People have wondered why Democrats are generally so strong in Vermont despite the state's history and having hostile demographics for Democrats. I found something interesting though less extreme, and comparable to Upstate New York and Oregon on this image:

enter image description here

Here is another image, compare to Ohio Pennsylvania and others:

Source Twitter @ItsAkko

The first image shows the votes in states' non urban areas where they are 89% white or more. This really stands out especially compared to their neighbors. Other states in this area have much greater Republican margins like Ohio and Kentucky, as does most of the other states shown west of New York. Why are Democrats so strong in these states?

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    Please link to the source of your image - or is this something you've created yourself?
    – CDJB
    Commented Jul 2, 2021 at 8:55
  • disqus.com/by/rainbowjeremy01 -- scroll through you'll find it Commented Jul 2, 2021 at 9:39
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    What is the definition “non-urban” here? Does it encompass both rural and suburban areas, which obviously are extremely different kinds of areas?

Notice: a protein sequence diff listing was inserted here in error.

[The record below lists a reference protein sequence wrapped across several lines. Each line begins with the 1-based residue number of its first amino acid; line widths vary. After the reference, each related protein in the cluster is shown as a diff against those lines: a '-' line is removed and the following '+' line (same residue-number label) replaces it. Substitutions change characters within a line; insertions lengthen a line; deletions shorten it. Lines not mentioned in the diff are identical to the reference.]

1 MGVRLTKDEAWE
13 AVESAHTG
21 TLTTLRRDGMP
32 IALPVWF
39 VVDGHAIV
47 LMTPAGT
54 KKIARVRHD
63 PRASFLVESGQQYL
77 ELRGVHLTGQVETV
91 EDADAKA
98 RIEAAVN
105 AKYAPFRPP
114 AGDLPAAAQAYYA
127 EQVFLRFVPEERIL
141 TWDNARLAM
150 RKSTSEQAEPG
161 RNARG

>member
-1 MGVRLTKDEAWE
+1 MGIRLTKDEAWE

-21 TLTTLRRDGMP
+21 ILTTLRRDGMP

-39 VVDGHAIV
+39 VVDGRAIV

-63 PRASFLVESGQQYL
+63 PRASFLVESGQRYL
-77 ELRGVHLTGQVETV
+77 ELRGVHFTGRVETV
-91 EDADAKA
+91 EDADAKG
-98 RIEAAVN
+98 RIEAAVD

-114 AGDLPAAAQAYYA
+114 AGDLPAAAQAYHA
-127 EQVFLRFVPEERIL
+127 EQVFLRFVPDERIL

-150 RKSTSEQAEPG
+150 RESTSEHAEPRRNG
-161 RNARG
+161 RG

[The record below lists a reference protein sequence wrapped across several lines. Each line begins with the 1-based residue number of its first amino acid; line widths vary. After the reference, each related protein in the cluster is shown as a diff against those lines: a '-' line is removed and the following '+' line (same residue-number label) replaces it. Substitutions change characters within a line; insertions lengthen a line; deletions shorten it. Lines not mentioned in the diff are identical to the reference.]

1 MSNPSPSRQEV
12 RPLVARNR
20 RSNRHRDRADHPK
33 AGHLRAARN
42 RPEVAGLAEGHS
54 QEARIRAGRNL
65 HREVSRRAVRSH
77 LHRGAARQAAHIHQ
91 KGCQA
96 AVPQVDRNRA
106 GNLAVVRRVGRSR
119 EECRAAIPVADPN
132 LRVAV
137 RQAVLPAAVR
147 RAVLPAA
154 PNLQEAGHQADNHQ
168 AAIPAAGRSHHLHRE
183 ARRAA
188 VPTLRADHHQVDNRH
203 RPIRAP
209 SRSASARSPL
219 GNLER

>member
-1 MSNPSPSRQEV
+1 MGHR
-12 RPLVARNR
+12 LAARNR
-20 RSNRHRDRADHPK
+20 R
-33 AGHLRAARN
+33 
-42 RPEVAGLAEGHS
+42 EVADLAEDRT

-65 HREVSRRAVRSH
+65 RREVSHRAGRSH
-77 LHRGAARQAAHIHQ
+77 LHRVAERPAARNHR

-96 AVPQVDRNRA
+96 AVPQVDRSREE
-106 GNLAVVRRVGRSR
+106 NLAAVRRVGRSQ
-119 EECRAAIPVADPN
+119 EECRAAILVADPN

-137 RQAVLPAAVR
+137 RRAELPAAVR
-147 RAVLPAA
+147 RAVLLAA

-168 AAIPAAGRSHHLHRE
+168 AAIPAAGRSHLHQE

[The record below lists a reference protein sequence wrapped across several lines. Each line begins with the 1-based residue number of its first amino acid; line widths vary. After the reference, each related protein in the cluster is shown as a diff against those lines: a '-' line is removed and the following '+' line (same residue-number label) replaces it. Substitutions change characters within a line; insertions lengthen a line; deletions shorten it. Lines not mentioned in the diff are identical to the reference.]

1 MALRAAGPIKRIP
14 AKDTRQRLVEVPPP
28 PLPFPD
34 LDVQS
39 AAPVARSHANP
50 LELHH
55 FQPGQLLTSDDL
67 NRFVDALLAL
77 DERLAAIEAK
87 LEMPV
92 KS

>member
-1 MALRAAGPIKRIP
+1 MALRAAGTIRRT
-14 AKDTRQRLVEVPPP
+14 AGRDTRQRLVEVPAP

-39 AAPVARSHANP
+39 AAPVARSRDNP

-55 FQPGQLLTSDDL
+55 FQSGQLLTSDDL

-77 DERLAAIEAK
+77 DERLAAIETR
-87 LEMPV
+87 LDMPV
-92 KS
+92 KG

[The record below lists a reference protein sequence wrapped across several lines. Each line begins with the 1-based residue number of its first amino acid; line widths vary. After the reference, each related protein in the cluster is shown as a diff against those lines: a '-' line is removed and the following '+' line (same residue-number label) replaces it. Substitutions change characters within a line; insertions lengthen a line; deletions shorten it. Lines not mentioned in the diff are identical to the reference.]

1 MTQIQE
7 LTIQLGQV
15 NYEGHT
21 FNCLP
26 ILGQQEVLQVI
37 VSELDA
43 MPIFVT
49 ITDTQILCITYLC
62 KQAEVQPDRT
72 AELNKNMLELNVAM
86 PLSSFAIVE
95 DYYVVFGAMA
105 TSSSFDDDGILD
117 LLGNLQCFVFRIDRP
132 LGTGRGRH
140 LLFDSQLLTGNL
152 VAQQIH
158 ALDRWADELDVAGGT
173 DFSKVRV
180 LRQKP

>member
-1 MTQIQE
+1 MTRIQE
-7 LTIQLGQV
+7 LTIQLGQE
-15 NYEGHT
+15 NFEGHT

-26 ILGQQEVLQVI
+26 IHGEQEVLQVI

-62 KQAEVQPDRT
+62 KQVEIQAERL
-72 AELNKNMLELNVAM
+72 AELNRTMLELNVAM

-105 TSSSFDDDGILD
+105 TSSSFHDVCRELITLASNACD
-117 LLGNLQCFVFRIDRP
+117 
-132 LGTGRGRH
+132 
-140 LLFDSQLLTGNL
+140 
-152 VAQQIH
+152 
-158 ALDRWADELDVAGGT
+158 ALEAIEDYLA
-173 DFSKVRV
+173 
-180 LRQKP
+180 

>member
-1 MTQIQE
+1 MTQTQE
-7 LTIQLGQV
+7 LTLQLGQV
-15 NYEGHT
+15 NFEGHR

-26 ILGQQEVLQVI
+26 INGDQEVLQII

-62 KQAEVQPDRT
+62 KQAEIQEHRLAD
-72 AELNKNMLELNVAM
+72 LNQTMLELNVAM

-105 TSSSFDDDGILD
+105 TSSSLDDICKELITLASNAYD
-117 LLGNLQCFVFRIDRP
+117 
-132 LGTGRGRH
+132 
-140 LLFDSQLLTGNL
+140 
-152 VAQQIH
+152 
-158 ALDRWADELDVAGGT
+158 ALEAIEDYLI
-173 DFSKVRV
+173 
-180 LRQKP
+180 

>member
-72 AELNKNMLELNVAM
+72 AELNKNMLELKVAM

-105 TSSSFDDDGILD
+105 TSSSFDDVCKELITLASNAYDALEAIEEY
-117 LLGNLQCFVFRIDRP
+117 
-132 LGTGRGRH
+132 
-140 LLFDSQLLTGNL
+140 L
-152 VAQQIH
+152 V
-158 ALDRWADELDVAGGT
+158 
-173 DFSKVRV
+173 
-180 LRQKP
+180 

– divibisan
    Commented Jul 3, 2021 at 15:57
  • I think it means rural and ex-urban. Exurban is basically a rural suburban hybrid. Commented Jul 3, 2021 at 18:18

1 Answer 1


Wisconsin and Michigan are generally blue states in a presidential election, 2016 was the only time either went red since 2000. This question doesn't make a ton of sense, both of these states were borderline Democratic strongholds under Obama. They both voted more Republican than the national average again in 2020. Republicans won the House vote in Wisconsin. The second image shows pretty accurately the largest cities are blue, smaller cities are white, and anything not a suburb is red.

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    You can have a state that is actually a Democratic stronghold and have deep red rural areas, see Illinois. Commented Jul 7, 2021 at 13:05
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    @NumberFile voting more republican than average but still ultimately Democrat is still a democrat stronghold. Bucking the trend once in over 20 years is hardly a swing state.
    – Ryathal
    Commented Jul 7, 2021 at 13:26
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    A stronghold is when a state or region is won by a lot consistently. Winning by <1% for Wisconsin in 2000, 2004, 2016, and 2020 shows this is a clearly evenly divided swing state. Commented Jul 7, 2021 at 19:23

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